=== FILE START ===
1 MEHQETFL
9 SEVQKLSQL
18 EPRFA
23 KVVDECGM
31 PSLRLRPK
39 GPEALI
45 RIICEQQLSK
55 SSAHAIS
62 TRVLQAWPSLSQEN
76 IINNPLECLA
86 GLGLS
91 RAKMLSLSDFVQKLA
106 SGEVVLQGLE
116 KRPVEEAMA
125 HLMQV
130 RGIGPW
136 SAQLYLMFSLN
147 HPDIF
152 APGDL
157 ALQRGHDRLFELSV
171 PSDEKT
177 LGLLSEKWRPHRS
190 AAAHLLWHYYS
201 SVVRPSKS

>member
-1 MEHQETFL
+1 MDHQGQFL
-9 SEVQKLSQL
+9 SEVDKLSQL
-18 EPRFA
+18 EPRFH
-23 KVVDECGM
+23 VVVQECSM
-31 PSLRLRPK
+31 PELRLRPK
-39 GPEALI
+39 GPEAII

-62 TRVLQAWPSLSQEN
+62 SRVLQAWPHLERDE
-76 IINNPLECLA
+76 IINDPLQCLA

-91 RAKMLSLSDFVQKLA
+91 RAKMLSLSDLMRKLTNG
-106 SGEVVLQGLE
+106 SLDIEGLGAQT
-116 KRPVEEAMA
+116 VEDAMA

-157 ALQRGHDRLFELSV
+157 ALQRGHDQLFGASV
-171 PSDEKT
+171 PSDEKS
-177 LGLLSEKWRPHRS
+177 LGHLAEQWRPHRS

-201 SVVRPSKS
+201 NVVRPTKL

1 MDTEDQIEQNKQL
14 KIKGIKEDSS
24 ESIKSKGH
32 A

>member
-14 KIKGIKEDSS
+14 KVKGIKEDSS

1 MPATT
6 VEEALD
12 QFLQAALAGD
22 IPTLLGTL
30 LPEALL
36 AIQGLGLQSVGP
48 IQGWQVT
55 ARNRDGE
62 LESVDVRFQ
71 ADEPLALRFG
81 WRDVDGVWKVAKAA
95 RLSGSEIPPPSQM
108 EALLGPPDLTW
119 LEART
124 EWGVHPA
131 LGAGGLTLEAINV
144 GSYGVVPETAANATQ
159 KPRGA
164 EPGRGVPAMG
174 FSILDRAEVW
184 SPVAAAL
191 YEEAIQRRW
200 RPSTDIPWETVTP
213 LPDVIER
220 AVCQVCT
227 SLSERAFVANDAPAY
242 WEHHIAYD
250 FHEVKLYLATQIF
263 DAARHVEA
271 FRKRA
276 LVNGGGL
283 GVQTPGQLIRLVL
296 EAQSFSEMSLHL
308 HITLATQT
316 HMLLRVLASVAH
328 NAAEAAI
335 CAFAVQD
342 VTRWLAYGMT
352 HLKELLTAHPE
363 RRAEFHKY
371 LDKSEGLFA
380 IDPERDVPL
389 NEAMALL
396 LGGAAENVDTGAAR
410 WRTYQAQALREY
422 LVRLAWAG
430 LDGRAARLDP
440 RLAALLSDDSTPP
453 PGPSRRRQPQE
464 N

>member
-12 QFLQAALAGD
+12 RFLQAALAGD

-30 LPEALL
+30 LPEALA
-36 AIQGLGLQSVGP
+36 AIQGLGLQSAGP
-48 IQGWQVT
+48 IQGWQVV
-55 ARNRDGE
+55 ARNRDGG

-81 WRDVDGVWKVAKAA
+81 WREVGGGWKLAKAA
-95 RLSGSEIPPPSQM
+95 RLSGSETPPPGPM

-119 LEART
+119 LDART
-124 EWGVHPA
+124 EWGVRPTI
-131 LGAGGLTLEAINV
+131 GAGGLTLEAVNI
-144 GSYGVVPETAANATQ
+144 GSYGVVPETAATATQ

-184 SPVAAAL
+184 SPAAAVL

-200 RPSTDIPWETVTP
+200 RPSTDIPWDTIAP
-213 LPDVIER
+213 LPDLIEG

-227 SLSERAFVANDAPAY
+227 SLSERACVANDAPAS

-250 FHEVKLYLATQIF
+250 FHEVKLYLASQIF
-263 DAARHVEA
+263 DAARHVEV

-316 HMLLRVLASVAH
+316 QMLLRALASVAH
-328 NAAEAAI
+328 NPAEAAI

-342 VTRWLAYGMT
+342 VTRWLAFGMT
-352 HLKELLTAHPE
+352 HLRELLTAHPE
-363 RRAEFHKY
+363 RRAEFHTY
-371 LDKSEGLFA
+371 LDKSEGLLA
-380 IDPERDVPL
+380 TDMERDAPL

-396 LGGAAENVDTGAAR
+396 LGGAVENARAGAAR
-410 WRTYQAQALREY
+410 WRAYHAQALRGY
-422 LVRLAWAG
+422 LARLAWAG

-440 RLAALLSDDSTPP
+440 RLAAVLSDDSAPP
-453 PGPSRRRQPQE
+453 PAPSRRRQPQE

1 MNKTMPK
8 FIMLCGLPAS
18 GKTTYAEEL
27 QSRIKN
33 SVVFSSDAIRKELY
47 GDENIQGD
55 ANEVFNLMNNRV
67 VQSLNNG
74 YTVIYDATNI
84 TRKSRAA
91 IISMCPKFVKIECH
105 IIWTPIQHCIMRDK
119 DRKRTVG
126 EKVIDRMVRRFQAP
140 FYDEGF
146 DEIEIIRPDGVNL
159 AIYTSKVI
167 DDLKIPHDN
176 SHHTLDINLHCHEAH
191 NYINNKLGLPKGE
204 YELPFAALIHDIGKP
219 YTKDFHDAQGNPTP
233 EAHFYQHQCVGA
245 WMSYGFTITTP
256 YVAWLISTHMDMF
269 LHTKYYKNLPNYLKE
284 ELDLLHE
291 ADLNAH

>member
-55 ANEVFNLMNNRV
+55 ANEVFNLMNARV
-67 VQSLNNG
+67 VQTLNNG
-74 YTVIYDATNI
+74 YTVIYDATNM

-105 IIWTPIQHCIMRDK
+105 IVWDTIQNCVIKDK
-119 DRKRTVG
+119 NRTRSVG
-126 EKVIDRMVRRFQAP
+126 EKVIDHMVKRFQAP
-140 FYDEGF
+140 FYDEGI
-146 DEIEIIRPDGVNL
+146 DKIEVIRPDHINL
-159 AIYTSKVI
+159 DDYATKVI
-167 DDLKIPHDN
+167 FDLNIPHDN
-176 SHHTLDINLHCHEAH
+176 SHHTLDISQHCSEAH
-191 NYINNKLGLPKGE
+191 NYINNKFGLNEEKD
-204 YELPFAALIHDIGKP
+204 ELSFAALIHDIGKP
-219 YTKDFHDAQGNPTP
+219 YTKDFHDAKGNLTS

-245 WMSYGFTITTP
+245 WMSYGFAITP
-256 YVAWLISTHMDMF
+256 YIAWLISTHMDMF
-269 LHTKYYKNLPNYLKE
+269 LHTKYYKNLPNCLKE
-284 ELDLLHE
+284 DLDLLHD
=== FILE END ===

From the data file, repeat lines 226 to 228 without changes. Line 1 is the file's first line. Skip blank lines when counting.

+204 ELSFAALIHDIGKP
-219 YTKDFHDAQGNPTP
+219 YTKDFHDAKGNLTS